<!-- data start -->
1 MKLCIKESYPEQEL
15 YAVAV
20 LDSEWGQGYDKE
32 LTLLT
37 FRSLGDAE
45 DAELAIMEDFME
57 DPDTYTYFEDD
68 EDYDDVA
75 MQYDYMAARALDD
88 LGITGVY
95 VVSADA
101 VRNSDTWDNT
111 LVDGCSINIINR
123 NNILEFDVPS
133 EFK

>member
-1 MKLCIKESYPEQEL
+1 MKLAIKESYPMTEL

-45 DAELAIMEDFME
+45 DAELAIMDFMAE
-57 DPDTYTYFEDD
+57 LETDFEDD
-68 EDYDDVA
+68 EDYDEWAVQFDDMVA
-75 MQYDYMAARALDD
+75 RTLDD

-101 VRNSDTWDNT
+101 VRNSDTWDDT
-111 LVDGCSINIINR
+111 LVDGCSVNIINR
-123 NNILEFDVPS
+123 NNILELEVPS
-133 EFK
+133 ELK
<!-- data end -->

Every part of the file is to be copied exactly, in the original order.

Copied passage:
1 MKLCIKESYPEQEL
15 YAVAV
20 LDSEWGQGYDKE
32 LTLLT
37 FRSLGDAE
45 DAELAIMEDFME
57 DPDTYTYFEDD
68 EDYDDVA
75 MQYDYMAARALDD
88 LGITGVY
95 VVSADA
101 VRNSDTWDNT
111 LVDGCSINIINR
123 NNILEFDVPS
133 EFK

>member
-1 MKLCIKESYPEQEL
+1 MKLAIKESYPMTEL

-45 DAELAIMEDFME
+45 DAELAIMDFMAE
-57 DPDTYTYFEDD
+57 LETDFEDD
-68 EDYDDVA
+68 EDYDEWAVQFDDMVA
-75 MQYDYMAARALDD
+75 RTLDD

-101 VRNSDTWDNT
+101 VRNSDTWDDT
-111 LVDGCSINIINR
+111 LVDGCSVNIINR
-123 NNILEFDVPS
+123 NNILELEVPS
-133 EFK
+133 ELK